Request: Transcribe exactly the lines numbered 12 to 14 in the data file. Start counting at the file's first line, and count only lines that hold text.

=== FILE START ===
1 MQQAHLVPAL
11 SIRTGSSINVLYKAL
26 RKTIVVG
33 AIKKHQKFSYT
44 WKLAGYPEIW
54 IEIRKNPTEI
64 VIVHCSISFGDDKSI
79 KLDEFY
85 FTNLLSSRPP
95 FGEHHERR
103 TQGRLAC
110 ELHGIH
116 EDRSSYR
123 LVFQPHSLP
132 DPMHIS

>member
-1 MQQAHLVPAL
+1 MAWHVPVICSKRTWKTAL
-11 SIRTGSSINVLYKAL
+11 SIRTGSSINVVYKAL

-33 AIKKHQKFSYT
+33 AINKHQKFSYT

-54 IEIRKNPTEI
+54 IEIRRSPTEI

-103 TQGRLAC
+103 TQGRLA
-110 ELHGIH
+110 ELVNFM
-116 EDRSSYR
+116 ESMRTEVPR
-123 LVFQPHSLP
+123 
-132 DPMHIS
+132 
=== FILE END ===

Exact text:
110 ELHGIH
116 EDRSSYR
123 LVFQPHSLP